Writing a Follow-Up E-mail After an Interview
If you are reading this post, then you are already taking the incentive for a job, career, or position you are interested in. Interviews are a necessary part of life, whether they are for a position as a student, volunteer, intern, or employee.
Today, to send a follow-up e-mail after an interview is proper etiquette, and in many ways expected.
Sending that e-mail does at least three things:
1. It shows your interest and care in the position you are pursuing.
2. It gives you the opportunity to let the interviewer know any important information that you forgot to note during the interview (it happens to us all).
3. It separates you from the other interviewees, so you do not get lost in the crowd.
There are two main types of follow-up e-mails:
1. The thank you e-mail within 24 hours of the interview
2. The status check e-mail to get an update on where your stand with the position.
At the end of the interview, it’s smart to ask the interviewer what you can expect from the hiring process, and if they have a timeline as to when they will have the position filled. Then you will know when that day arrives, you can send a status check e-mail.
Also, remember to always check your grammar and spelling before sending any e-mail to potential employers.
Thank You E-mail
Include a simple subject line on the e-mail that states your name first, and intentions.
Subject Line: Gabriel Espinoza- Thank you
Hello [Interviewer’s Name],
I would like to thank you again for taking the time to meet with me. I am highly interested in the position, and impressed by [The Company’s] core values and philosophies you related.
My experience in [software, education, hospitality, medicine, etc.], and my skills of [bilingualism, communication, collaboration, etc.] will be an advantageous match in working with a dynamic team, such as yours, toward [The Company’s Goals].
Please keep me informed on the status of this position, and of any other information you may need of me. I look forward to speaking with you soon.
Of course, this is only an example idea; you may add or delete whatever information you find necessary. It should be your own voice, but it should be confident.
Try to stay away from phrases like, “I believe I would do well in this position because…,” or “I feel I am a good fit because…” Starting a statement with “I feel” or “I believe,” sometimes show that you are unsure; you only “believe.”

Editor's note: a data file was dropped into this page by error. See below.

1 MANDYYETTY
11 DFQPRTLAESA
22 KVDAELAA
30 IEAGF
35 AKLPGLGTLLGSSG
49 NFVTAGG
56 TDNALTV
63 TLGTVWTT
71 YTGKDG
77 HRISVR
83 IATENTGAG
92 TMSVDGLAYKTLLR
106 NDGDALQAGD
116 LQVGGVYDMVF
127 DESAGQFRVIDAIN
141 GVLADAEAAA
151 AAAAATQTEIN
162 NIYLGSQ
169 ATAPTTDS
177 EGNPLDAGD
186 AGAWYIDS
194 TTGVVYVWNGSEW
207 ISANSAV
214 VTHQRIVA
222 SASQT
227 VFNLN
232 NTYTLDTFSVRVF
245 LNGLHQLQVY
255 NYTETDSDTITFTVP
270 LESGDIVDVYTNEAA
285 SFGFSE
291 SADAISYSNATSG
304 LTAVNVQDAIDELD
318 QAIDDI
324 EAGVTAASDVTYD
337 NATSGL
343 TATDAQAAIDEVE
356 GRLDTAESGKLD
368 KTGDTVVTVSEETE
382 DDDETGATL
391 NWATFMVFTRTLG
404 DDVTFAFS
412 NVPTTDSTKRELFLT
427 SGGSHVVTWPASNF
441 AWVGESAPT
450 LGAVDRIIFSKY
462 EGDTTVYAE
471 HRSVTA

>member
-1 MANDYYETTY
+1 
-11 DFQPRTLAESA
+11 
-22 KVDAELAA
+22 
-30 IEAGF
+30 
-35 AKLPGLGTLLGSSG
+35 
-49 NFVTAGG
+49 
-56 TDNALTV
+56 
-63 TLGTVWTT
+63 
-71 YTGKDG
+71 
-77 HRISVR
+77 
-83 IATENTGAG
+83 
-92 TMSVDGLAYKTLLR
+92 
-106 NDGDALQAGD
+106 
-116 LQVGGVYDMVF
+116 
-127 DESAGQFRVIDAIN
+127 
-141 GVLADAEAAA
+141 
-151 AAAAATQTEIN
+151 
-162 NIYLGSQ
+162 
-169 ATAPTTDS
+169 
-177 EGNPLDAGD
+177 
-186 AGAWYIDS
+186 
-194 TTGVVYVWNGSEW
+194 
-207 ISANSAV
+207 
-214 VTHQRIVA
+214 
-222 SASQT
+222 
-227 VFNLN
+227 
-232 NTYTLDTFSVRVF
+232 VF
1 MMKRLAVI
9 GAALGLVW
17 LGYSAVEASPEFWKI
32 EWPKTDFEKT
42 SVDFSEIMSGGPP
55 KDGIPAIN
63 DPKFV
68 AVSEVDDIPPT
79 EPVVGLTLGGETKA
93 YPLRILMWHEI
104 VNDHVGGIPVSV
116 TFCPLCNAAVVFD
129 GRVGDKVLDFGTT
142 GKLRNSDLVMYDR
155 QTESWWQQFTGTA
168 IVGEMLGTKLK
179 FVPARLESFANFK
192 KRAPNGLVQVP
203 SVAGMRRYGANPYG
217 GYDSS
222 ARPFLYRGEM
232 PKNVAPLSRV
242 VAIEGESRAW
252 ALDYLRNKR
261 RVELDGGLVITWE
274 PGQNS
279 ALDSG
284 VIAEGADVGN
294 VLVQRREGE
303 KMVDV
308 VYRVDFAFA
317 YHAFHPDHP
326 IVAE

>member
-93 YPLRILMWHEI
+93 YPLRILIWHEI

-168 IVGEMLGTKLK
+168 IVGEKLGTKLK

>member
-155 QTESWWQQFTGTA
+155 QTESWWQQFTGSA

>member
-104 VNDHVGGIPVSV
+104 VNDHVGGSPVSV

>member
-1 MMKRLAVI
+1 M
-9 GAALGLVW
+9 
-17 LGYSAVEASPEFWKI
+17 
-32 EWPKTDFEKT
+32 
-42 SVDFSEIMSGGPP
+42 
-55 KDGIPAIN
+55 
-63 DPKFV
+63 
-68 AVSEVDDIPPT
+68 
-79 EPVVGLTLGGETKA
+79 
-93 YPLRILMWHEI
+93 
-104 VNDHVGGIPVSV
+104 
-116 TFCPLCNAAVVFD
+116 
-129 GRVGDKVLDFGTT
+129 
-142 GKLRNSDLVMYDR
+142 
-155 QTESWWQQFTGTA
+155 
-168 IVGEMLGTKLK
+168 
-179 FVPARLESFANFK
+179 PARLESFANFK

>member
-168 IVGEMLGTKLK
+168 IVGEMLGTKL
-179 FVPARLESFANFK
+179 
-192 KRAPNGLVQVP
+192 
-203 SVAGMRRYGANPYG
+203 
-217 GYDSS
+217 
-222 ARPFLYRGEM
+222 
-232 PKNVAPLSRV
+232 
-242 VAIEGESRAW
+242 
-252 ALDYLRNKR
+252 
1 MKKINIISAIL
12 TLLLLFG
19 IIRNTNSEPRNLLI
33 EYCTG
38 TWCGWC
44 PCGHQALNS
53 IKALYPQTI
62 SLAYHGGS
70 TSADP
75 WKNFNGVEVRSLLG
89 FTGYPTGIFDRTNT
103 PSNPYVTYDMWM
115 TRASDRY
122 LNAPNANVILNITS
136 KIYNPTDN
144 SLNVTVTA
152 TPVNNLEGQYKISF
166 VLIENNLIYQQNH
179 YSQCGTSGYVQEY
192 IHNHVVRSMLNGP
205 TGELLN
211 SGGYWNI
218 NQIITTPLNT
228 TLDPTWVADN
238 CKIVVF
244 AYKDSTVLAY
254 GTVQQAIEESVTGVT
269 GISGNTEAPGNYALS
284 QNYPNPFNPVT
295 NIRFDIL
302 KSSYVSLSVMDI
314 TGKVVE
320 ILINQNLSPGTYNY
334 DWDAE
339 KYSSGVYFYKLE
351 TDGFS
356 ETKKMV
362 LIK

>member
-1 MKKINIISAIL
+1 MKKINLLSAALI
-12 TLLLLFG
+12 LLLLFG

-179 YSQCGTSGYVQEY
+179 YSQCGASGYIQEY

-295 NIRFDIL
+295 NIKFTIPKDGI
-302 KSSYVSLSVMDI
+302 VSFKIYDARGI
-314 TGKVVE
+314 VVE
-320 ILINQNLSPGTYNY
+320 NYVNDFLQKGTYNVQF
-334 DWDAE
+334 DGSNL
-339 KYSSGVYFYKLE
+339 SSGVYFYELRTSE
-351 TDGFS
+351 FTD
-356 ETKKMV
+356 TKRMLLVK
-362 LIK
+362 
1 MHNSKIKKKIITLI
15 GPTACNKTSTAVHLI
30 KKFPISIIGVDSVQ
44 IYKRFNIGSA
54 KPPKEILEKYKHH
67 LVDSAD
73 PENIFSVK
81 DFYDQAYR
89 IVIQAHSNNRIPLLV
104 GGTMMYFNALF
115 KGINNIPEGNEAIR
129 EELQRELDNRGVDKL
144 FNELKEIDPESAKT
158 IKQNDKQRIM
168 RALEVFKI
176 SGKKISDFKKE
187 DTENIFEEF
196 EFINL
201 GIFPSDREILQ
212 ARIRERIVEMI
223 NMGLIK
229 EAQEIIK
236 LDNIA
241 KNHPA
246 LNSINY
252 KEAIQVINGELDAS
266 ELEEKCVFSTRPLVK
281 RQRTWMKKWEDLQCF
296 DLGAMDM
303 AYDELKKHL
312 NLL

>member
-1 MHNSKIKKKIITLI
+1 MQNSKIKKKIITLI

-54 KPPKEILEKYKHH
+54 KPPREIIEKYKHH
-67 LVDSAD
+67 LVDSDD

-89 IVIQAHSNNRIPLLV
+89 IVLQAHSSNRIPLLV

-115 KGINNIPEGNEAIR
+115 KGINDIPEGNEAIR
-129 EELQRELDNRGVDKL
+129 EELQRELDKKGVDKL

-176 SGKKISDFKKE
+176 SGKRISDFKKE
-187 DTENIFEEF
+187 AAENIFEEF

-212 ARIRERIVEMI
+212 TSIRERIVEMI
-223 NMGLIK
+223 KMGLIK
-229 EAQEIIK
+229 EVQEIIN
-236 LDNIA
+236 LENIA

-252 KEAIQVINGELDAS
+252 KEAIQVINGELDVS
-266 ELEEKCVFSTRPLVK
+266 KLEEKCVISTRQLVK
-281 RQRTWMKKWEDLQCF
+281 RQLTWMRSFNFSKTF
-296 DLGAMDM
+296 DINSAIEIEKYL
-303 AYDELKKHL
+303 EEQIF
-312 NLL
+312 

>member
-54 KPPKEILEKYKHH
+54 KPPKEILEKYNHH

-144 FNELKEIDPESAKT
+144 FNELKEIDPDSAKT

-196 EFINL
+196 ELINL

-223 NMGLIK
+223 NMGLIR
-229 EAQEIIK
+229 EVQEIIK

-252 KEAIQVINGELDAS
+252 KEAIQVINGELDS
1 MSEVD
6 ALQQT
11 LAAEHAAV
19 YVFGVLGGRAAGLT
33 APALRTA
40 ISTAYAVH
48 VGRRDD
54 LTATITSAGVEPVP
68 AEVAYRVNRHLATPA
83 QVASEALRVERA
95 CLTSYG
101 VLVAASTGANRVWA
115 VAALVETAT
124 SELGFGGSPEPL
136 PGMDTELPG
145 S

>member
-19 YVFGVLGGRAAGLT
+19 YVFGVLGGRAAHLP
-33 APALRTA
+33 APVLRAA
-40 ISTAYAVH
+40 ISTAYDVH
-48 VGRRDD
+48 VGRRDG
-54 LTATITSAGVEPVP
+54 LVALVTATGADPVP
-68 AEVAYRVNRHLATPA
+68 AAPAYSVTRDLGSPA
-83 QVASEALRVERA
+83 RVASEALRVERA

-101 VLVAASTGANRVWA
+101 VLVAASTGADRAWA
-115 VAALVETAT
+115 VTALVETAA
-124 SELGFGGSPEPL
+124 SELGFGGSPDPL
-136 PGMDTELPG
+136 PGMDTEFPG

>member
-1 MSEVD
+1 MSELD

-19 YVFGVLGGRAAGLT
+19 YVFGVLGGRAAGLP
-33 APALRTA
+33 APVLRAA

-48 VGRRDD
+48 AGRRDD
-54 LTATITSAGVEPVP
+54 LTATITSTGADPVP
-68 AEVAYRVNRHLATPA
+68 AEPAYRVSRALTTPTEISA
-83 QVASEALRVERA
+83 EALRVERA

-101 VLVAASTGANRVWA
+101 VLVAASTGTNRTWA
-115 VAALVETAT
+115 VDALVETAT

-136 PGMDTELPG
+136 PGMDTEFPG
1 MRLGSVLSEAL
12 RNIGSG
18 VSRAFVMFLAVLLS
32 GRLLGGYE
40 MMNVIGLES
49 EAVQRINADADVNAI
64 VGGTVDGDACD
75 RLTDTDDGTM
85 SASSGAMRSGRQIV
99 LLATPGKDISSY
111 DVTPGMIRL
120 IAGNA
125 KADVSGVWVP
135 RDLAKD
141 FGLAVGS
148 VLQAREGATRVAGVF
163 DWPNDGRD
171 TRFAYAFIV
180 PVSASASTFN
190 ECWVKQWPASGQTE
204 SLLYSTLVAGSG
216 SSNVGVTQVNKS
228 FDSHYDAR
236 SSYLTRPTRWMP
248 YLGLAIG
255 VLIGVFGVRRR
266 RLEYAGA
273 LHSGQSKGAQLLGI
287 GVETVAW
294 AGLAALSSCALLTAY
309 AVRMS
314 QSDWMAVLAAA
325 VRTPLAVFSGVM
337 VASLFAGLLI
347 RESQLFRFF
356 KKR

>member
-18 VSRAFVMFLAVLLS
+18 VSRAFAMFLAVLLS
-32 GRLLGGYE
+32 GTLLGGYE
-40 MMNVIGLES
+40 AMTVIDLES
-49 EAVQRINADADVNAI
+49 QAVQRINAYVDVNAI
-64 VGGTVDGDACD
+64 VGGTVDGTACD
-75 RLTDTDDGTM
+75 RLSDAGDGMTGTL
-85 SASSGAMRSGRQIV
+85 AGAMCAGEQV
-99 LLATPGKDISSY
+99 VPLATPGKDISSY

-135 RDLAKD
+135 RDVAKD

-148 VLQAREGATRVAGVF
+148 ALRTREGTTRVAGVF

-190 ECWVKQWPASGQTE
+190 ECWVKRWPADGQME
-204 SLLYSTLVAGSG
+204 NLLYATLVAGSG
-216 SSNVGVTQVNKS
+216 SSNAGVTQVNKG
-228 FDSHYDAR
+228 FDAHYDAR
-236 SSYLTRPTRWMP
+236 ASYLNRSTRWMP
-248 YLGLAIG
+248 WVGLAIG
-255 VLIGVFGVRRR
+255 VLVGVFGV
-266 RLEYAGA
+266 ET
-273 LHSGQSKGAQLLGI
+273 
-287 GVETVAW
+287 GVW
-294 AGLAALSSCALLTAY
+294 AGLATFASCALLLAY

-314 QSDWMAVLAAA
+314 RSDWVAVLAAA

There is more conviction and confidence in beginning your statement with “My past experience will benefit your team because…” or “My skills are an advantageous match because…”
Also, remember to use this thank you e-mail to re-emphasize a skill you have, or bring up an important point you forgot to make during the interview.
Status Check E-mail
During your interview, if you asked for the deadline the employers intended to hire, then when that day comes, you can wait two or three more days, then send your status check e-mail.
Again, it only shows that you care for the position and want to pursue it. So, do not shy away or feel as though you are coming across as too pushy.
Subject Line: Gabriel Espinoza- [Name of Position] position
Hello [Interviewer’s Name],
I hope all is well with you. When we last spoke, you had mentioned these would be the final days of the hiring process timeline. I am writing for a status update of the [Name of Position] position. Please let me know if any additional information from me is needed throughout this process regarding the position.
I look forward to hearing from you soon.
Thank you and take care,
Both e-mails should be short and simple. Also, as a word of advice, if possible, keep both e-mails on the same e-mail thread, so when the interviewer reads the Status Check letter they quickly reference your Thank You letter.
Remember to write what feels comfortable to you, but be confident, polite, professional, keep your message short, and check your grammar before sending it. Regardless of what you write though, any follow-up e-mail is better than silence, so you are already on a positive and productive path.